terrorism is being caught in traffic and hearing the crack of an AK-47 a few meters away because the
National Guard want to let an American humvee or Iraqi official through.

Terror is watching your house being raided and knowing that the silliest thing might get you dragged away to Abu Ghraib
where soldiers can torture, beat and kill.

Terror is that first moment after a series of machine-gun shots,
when you lift your head frantically to make sure your loved ones are still in one piece.

Terror is trying to pick the shards of glass resulting from a nearby explosion out of the living-room couch
and trying not to imagine what would have happened if a person had been sitting there.

------------- By now I am angry, just pasting and re-reading this here. Are you angry too? Wish you could help? Now imagine how the victims feel, and maybe you will get angrier.. Maybe you will search until you find the way in wich you can help.

Everyone can do something to help, be it e-mail Iraqi's telling them you love them, that you don't want them to come to pain, that you know you didn't do enough to stop the government, but you have no clue what else to do.... They will give you the best answer you can get, the answer you need to hear.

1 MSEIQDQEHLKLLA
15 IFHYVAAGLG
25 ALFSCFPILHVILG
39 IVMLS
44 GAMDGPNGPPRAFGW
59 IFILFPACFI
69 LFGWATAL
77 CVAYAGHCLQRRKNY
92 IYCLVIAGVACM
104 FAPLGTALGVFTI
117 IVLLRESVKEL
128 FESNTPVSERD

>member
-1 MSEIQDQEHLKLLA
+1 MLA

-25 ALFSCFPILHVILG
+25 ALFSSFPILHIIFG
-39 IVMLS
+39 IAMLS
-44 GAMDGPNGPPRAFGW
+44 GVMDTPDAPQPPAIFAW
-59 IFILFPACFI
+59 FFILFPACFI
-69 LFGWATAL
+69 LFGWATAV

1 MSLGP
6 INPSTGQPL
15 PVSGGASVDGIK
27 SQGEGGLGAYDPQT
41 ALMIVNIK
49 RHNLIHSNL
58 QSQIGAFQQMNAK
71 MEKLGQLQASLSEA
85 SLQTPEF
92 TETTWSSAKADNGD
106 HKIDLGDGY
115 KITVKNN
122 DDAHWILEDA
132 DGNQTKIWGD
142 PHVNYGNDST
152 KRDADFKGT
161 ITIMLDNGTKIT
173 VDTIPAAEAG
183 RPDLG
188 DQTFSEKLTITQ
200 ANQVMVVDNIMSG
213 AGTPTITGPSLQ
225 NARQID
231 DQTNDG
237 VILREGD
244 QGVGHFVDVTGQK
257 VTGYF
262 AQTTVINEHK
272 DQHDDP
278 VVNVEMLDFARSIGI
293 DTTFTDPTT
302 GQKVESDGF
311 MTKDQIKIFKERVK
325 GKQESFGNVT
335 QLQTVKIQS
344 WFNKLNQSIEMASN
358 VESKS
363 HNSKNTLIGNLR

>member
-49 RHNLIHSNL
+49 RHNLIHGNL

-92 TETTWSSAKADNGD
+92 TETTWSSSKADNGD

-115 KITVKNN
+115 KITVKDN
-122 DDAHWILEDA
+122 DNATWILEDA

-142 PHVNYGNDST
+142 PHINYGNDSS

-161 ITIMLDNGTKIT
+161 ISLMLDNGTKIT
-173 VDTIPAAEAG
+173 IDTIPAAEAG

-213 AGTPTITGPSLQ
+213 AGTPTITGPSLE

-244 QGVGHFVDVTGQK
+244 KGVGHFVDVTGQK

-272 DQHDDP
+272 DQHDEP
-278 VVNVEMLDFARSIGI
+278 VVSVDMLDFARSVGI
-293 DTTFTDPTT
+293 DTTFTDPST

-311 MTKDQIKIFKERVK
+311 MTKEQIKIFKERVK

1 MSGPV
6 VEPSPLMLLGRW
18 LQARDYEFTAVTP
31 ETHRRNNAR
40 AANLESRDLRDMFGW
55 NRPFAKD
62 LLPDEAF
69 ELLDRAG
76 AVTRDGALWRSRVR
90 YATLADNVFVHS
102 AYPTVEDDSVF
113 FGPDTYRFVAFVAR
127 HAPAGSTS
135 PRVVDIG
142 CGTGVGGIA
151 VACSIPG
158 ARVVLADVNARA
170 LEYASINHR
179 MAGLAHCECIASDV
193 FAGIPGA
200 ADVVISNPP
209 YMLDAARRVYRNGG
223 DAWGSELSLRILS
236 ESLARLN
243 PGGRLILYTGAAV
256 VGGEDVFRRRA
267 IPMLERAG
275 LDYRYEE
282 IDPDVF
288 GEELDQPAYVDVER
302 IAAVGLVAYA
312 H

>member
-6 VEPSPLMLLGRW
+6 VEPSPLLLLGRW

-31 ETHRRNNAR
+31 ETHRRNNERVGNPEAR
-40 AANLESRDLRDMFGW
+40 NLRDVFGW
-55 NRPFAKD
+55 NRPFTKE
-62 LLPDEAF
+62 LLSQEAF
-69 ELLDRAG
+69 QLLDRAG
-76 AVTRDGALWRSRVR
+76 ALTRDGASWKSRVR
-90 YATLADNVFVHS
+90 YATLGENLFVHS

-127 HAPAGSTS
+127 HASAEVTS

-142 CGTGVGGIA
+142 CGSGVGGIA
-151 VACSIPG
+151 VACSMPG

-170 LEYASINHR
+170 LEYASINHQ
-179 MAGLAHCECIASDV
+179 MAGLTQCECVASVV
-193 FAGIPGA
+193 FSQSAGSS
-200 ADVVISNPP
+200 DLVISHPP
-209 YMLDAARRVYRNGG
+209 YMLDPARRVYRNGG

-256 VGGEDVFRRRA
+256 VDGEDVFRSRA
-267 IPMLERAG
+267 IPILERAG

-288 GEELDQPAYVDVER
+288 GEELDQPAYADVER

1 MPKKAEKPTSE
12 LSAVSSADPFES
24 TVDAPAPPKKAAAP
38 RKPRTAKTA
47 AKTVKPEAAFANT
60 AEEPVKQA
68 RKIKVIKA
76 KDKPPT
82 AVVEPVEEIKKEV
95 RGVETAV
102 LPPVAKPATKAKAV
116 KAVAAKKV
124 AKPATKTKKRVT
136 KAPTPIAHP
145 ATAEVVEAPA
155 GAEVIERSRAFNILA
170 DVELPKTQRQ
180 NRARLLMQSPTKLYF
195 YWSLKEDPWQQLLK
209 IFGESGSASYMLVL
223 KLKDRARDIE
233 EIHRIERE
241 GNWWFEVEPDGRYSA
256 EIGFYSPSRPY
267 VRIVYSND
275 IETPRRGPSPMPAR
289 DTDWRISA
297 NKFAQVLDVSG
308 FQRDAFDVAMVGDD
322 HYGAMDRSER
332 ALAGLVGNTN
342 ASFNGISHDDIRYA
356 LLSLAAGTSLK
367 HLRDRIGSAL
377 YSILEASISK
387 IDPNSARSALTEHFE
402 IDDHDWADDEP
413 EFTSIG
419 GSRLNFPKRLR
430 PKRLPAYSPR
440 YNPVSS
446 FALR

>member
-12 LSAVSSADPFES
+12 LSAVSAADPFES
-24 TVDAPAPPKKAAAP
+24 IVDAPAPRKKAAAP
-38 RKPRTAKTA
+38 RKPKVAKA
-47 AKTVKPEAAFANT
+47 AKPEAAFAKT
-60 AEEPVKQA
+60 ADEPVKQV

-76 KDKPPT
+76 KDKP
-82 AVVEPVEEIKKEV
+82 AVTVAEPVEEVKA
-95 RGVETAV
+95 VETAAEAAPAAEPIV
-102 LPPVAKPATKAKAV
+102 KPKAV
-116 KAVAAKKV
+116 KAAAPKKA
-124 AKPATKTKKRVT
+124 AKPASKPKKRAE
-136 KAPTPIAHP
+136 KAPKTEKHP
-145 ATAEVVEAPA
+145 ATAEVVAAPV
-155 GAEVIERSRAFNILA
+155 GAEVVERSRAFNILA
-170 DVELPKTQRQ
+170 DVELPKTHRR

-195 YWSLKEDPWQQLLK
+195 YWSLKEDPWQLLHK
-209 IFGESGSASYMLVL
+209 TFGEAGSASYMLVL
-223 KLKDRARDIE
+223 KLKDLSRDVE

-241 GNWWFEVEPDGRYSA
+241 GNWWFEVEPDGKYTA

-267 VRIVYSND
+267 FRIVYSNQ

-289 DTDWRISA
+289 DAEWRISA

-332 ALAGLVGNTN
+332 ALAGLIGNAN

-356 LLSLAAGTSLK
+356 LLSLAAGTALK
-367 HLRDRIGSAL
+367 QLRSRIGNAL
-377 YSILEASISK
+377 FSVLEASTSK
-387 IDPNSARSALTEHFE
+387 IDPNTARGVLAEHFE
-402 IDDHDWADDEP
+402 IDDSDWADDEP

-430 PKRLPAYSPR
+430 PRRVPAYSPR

They will tell you what they most need, not those rich bastards in the media who are full of nothing but power and greed. [olivebranch]

- here's another quote from Riverbend, going a bit riverbend crazy on this blog, but she's just too good! I can't imagine how this feels, I mean, Gaza is closer or about as close to Iraq as Adelaide to Perth (the closest major city to Perth, where I live, is Adelaide in South Australia and thats like, thousands' of kilometre's away!) So Gaza is the farest point of conflict she mentions, so the closest major city to me; would be a distant battleground to Riverbend.... and what about Baghdad and Falloojeh, thats just too scary a thought....